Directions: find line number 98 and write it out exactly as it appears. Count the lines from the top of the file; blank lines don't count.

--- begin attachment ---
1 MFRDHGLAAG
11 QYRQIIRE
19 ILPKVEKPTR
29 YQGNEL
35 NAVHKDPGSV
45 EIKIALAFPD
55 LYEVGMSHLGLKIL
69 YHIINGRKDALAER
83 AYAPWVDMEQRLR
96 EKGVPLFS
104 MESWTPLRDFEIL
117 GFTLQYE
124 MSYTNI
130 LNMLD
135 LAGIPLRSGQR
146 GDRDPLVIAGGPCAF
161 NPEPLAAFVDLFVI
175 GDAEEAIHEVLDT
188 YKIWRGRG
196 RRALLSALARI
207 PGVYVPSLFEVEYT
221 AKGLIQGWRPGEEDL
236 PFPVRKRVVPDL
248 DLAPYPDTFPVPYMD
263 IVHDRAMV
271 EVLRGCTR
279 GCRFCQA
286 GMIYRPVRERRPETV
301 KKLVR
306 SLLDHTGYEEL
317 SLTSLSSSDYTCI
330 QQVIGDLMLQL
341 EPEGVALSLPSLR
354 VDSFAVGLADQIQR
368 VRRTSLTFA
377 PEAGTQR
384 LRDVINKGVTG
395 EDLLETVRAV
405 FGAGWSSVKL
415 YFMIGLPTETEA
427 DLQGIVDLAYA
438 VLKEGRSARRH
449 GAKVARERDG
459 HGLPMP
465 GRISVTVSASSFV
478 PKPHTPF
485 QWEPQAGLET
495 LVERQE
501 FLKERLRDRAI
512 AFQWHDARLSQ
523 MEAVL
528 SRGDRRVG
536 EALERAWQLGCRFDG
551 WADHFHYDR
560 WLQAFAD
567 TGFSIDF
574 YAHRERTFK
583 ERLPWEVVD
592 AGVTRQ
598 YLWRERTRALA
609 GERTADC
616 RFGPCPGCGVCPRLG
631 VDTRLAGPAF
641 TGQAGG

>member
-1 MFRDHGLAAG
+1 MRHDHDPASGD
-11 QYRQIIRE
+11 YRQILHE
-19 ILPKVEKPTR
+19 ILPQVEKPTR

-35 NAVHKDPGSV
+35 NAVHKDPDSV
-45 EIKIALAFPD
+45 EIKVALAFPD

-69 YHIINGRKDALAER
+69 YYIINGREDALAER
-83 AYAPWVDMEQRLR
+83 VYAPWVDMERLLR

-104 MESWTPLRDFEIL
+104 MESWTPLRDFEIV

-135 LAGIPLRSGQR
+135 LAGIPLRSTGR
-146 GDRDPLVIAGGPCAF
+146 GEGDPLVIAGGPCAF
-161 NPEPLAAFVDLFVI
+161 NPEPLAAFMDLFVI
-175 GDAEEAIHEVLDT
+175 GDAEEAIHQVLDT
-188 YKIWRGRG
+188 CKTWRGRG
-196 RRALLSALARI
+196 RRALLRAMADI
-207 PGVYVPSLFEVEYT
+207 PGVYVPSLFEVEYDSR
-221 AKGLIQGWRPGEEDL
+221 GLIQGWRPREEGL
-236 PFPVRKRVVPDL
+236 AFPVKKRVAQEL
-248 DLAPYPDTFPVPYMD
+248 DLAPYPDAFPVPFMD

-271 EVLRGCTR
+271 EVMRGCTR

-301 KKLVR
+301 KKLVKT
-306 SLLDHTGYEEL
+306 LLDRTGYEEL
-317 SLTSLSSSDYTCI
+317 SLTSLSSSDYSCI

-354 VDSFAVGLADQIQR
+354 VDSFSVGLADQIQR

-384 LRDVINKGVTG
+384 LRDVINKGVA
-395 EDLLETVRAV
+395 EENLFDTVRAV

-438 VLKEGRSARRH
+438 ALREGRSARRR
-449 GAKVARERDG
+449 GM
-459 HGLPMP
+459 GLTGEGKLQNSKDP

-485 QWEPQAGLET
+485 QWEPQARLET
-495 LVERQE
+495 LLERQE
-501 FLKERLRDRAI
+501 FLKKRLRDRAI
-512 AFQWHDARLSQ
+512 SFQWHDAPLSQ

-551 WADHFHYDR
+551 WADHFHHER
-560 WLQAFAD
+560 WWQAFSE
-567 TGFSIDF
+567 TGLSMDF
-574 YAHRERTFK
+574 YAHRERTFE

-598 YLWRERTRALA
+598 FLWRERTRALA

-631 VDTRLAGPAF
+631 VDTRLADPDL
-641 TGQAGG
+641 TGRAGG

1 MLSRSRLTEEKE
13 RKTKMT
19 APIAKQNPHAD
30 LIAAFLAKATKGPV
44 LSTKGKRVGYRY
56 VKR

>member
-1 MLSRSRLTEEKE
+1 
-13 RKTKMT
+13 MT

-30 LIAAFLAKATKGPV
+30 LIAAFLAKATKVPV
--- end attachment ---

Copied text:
-236 PFPVRKRVVPDL